A new report on the impacts of Covid-19 on Bay of Plenty's economy reveals the region is expected to lose 14,500 jobs and $776 million in earnings by March 2021.
And Rotorua is expected to be worst hit.
The Infometrics report states that although the full extent of the shock was still to play out it was clear that the Bay's economy will be "irrevocably changed by this pandemic".
"The greatest economic shock in living memory."
But the region's primary exports and food production would support the local economy, it stated.
The report found Rotorua was expected to face a greater hit than the rest of the region due to greater portions of economic activity focused on the tourism sector - 41 per cent of the city's tourism spending was from international tourists in the year to January 2020.
About $776 million in earnings was expected to be lost due to an anticipated 14,500 Bay of Plenty people losing their jobs during the next 10 months.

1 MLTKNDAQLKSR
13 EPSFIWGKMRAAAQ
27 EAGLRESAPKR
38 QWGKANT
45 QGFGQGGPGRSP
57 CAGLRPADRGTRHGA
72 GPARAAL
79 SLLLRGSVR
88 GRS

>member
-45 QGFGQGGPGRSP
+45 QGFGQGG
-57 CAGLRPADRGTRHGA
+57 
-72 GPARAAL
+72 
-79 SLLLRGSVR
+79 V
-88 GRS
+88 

Of these, low skilled workers are expected to bear the brunt, with nearly 7000 anticipated to lose their jobs. Highly skilled jobs such as specialist managers and hospitality, retail and service managers are also expected to be lost.
This would push the region's unemployment rate to 8.7 per cent. Its current rate is 4.3 per cent.
The report found tourism-related sectors would be most affected, with the lower tourism activity also likely to see the largest reduction in Māori employment, the report found.
The drop in tourism will see the largest declines in the transport, postal and warehousing industry with a loss of $198m while retail and wholesale trade will take a $138m hit.
Construction will fall by $121m and accommodation and food services by $114m.
The report predicted that once restrictions were relaxed and more usual economic activity resumed, domestic tourism would bounce back, to a degree.
Tourism operator Simon Short, who runs Velocity Valley, said it was too early for speculation but if the numbers were accurate, it was a bleak future for Rotorua.